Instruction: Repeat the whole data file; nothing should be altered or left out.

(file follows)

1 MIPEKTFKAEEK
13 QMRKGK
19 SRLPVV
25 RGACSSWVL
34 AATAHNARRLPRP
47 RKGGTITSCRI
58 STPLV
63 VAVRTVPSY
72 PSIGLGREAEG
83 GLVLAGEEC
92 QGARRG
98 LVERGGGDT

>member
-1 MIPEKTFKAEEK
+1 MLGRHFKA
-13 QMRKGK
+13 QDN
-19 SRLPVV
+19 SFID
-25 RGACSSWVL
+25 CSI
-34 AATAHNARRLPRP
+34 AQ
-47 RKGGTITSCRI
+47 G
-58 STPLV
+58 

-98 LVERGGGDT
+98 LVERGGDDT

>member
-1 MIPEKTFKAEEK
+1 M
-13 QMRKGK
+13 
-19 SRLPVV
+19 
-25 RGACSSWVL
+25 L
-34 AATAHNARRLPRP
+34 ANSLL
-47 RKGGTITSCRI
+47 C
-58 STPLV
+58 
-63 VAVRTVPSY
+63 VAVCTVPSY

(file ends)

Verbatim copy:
1 MIPEKTFKAEEK
13 QMRKGK
19 SRLPVV
25 RGACSSWVL
34 AATAHNARRLPRP
47 RKGGTITSCRI
58 STPLV
63 VAVRTVPSY
72 PSIGLGREAEG
83 GLVLAGEEC
92 QGARRG
98 LVERGGGDT

>member
-1 MIPEKTFKAEEK
+1 MLGRHFKA
-13 QMRKGK
+13 QDN
-19 SRLPVV
+19 SFID
-25 RGACSSWVL
+25 CSI
-34 AATAHNARRLPRP
+34 AQ
-47 RKGGTITSCRI
+47 G
-58 STPLV
+58 

-98 LVERGGGDT
+98 LVERGGDDT

>member
-1 MIPEKTFKAEEK
+1 M
-13 QMRKGK
+13 
-19 SRLPVV
+19 
-25 RGACSSWVL
+25 L
-34 AATAHNARRLPRP
+34 ANSLL
-47 RKGGTITSCRI
+47 C
-58 STPLV
+58 
-63 VAVRTVPSY
+63 VAVCTVPSY